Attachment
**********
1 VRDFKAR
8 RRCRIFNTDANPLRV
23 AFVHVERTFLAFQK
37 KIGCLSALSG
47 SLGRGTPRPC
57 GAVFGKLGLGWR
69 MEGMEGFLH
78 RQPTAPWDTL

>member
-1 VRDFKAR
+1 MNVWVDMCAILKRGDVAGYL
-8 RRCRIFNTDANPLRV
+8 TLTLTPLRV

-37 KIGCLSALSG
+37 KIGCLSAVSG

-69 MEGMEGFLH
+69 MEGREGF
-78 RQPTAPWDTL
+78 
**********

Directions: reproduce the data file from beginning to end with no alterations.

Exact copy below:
1 VRDFKAR
8 RRCRIFNTDANPLRV
23 AFVHVERTFLAFQK
37 KIGCLSALSG
47 SLGRGTPRPC
57 GAVFGKLGLGWR
69 MEGMEGFLH
78 RQPTAPWDTL

>member
-1 VRDFKAR
+1 MNVWVDMCAILKRGDVAGYL
-8 RRCRIFNTDANPLRV
+8 TLTLTPLRV

-37 KIGCLSALSG
+37 KIGCLSAVSG

-69 MEGMEGFLH
+69 MEGREGF
-78 RQPTAPWDTL
+78 